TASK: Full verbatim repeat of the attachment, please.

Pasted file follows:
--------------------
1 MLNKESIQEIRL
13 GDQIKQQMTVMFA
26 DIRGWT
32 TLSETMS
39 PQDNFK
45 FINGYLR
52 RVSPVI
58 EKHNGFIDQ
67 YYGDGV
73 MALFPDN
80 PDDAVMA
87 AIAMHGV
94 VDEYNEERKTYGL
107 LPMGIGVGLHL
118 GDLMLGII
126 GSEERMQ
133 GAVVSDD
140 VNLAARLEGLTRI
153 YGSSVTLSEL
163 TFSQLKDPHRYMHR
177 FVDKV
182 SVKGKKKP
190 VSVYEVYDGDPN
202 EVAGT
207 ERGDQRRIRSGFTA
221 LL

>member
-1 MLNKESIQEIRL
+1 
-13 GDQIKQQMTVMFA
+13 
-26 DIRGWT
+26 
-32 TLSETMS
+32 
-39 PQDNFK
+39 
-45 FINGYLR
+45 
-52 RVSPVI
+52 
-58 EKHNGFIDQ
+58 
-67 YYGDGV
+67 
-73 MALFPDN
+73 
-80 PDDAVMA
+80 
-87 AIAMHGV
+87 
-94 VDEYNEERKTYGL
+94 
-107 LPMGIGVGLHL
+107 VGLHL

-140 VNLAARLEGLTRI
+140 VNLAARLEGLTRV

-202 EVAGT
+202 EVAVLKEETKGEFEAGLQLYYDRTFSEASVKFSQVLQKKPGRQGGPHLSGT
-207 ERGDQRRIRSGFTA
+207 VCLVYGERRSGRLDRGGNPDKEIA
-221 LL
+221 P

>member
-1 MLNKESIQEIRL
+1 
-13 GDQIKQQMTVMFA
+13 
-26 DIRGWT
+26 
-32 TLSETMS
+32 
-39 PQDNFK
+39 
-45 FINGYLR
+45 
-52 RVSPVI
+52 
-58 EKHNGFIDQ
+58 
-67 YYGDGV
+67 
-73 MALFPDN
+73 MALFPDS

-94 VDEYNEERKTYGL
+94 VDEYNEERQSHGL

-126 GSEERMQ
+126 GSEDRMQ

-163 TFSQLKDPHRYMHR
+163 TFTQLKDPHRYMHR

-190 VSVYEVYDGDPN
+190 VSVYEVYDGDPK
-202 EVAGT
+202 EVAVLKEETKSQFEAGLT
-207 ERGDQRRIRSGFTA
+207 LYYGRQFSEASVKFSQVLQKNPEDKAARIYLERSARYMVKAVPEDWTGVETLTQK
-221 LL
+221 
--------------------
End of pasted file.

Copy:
1 MLNKESIQEIRL
13 GDQIKQQMTVMFA
26 DIRGWT
32 TLSETMS
39 PQDNFK
45 FINGYLR
52 RVSPVI
58 EKHNGFIDQ
67 YYGDGV
73 MALFPDN
80 PDDAVMA
87 AIAMHGV
94 VDEYNEERKTYGL
107 LPMGIGVGLHL
118 GDLMLGII
126 GSEERMQ
133 GAVVSDD
140 VNLAARLEGLTRI
153 YGSSVTLSEL
163 TFSQLKDPHRYMHR
177 FVDKV
182 SVKGKKKP
190 VSVYEVYDGDPN
202 EVAGT
207 ERGDQRRIRSGFTA
221 LL

>member
-1 MLNKESIQEIRL
+1 
-13 GDQIKQQMTVMFA
+13 
-26 DIRGWT
+26 
-32 TLSETMS
+32 
-39 PQDNFK
+39 
-45 FINGYLR
+45 
-52 RVSPVI
+52 
-58 EKHNGFIDQ
+58 
-67 YYGDGV
+67 
-73 MALFPDN
+73 
-80 PDDAVMA
+80 
-87 AIAMHGV
+87 
-94 VDEYNEERKTYGL
+94 
-107 LPMGIGVGLHL
+107 VGLHL

-140 VNLAARLEGLTRI
+140 VNLAARLEGLTRV

-202 EVAGT
+202 EVAVLKEETKGEFEAGLQLYYDRTFSEASVKFSQVLQKKPGRQGGPHLSGT
-207 ERGDQRRIRSGFTA
+207 VCLVYGERRSGRLDRGGNPDKEIA
-221 LL
+221 P

>member
-1 MLNKESIQEIRL
+1 
-13 GDQIKQQMTVMFA
+13 
-26 DIRGWT
+26 
-32 TLSETMS
+32 
-39 PQDNFK
+39 
-45 FINGYLR
+45 
-52 RVSPVI
+52 
-58 EKHNGFIDQ
+58 
-67 YYGDGV
+67 
-73 MALFPDN
+73 MALFPDS

-94 VDEYNEERKTYGL
+94 VDEYNEERQSHGL

-126 GSEERMQ
+126 GSEDRMQ

-163 TFSQLKDPHRYMHR
+163 TFTQLKDPHRYMHR

-190 VSVYEVYDGDPN
+190 VSVYEVYDGDPK
-202 EVAGT
+202 EVAVLKEETKSQFEAGLT
-207 ERGDQRRIRSGFTA
+207 LYYGRQFSEASVKFSQVLQKNPEDKAARIYLERSARYMVKAVPEDWTGVETLTQK
-221 LL
+221 